The Death of King Arthur : The Immortal Legend, Paperback / softback Book

The Death of King Arthur : The Immortal Legend Paperback / softback

Paperback / softback

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A gripping retelling of the timeless epic of romance, enchantment and adventure, Peter Ackroyd's The Death of King Arthur recasts Sir Thomas Malory's Le Morte d'Arthur in clear, compelling modern English prose, published in Penguin Classics. 'In the old wild days of the world there was a King of England known as Uther Pendragon; he was a dragon in wrath as well as in power ...'Born with the help of Merlin's magic, blessed with the sword of Excalibur, Arthur becomes King of a troubled England, beginning a golden age of chivalry at the court of Camelot.

But his reign is soon to be torn apart by violence, revenge and tragedy ... Sir Thomas Malory's Le Morte d'Arthur made the legend of King Arthur immortal.

Now Peter Ackroyd's retelling brings his timeless story of love, heroism and betrayal to new life for our times. Sir Thomas Malory (c.1405-1471) was a knight and estate owner in the mid 15th century, who spent many years in prison for political crimes as well as robbery.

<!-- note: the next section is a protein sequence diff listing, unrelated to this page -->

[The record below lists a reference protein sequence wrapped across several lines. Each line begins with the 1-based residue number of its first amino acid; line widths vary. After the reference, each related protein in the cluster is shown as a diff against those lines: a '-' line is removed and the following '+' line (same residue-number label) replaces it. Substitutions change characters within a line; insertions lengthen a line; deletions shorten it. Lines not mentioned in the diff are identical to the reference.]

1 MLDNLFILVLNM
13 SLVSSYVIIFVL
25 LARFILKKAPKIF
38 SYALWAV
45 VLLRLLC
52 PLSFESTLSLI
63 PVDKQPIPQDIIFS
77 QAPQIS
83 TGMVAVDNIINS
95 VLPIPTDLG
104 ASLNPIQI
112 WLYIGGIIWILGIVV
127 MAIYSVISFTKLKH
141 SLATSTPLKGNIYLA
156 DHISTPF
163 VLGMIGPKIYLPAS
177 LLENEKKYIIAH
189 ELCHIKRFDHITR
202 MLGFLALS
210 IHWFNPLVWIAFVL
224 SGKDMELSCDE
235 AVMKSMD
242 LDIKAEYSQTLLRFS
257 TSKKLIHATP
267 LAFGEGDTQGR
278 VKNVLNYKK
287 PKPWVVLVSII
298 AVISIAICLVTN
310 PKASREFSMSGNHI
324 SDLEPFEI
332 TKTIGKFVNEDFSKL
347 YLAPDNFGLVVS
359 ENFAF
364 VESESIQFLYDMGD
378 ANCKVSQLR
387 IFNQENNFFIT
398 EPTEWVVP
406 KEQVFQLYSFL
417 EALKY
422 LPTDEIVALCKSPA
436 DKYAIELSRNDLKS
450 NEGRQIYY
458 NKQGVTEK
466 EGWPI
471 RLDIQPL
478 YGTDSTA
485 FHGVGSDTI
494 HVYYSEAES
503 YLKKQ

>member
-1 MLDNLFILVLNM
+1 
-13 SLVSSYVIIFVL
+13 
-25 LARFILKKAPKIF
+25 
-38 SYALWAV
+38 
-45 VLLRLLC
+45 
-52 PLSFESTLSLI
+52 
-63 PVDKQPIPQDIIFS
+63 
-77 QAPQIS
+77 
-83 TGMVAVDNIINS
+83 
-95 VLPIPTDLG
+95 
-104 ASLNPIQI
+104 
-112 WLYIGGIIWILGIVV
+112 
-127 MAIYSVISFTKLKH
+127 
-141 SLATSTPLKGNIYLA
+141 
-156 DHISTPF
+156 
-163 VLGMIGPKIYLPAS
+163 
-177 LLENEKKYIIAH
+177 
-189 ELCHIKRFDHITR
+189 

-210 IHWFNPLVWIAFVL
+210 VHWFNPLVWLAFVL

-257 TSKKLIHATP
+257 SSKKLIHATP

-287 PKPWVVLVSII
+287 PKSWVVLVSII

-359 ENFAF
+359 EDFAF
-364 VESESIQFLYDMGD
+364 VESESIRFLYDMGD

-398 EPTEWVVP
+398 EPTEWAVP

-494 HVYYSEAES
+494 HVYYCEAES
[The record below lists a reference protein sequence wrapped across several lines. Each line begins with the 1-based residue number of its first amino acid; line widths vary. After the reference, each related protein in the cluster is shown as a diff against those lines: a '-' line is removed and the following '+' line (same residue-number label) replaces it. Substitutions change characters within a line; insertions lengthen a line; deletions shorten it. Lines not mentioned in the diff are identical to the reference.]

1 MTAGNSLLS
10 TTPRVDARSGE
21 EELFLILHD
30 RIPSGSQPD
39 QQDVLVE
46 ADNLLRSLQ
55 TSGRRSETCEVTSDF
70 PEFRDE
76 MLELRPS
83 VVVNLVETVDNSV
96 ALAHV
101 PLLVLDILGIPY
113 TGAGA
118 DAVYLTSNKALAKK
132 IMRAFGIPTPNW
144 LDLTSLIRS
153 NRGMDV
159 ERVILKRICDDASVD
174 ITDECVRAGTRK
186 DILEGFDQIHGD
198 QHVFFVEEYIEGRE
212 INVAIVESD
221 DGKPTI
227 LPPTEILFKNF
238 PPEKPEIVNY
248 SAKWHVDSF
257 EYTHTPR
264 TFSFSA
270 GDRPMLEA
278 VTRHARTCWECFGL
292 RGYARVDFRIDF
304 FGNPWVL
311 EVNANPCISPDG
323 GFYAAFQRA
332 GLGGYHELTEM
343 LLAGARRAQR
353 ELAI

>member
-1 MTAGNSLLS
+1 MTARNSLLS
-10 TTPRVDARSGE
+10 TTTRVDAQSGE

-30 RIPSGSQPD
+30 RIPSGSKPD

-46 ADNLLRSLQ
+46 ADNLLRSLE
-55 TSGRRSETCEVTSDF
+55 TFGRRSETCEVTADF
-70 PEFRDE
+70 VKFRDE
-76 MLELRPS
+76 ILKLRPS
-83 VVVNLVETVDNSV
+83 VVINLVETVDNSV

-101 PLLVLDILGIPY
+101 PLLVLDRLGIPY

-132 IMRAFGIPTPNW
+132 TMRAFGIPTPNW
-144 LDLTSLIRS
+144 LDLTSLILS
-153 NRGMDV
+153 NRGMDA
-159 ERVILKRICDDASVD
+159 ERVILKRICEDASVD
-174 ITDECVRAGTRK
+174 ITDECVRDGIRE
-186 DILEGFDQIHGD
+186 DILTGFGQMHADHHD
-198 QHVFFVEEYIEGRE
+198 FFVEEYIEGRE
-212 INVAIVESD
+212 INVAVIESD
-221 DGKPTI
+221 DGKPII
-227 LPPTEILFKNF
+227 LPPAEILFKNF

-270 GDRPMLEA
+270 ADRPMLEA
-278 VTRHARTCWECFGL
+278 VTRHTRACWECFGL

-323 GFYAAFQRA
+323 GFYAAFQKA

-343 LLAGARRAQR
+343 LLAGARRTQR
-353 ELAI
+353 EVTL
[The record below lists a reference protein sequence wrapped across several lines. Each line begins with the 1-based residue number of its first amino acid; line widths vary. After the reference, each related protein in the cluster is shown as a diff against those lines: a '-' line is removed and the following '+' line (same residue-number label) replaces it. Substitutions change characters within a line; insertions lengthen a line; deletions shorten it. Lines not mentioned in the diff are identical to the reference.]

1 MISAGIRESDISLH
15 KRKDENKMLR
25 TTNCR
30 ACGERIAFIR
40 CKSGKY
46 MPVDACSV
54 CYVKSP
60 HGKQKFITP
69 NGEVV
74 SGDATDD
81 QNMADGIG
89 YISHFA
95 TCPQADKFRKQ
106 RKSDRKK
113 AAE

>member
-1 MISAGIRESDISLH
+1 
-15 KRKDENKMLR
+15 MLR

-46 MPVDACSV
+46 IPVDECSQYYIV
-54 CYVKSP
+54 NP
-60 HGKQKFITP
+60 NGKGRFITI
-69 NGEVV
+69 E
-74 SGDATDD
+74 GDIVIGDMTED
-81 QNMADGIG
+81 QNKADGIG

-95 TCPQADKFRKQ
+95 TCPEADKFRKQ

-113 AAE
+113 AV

He wrote Le Morte d'Arthur, the first great English prose epic, while imprisoned in Newgate.

Peter Ackroyd (b. 1949) is an award-winning writer and historian. Formerly literary editor of The Spectator and chief book reviewer for the The Times, he is the author of novels such as Hawksmoor (1985) and The House of Doctor Dee (1993), as well as non-fiction including Dickens: Public Life and Private Passion (2002), London: The Biography (2000), and Thames: Sacred River (2007).

If you enjoyed The Death of King Arthur, you might like Ackroyd's The Canterbury Tales, also available in Penguin Modern Classics. 'I admire this version enormously ... This story has to move with both swiftness and dignity, and yoking those two qualities together is not an easy task; but Ackroyd does it with ease'Philip Pullman, author of His Dark Materials trilogy 'Ackroyd's lightly trimmed and streamlined Le Morte d'Arthur makes it eminently readable' Sunday Times


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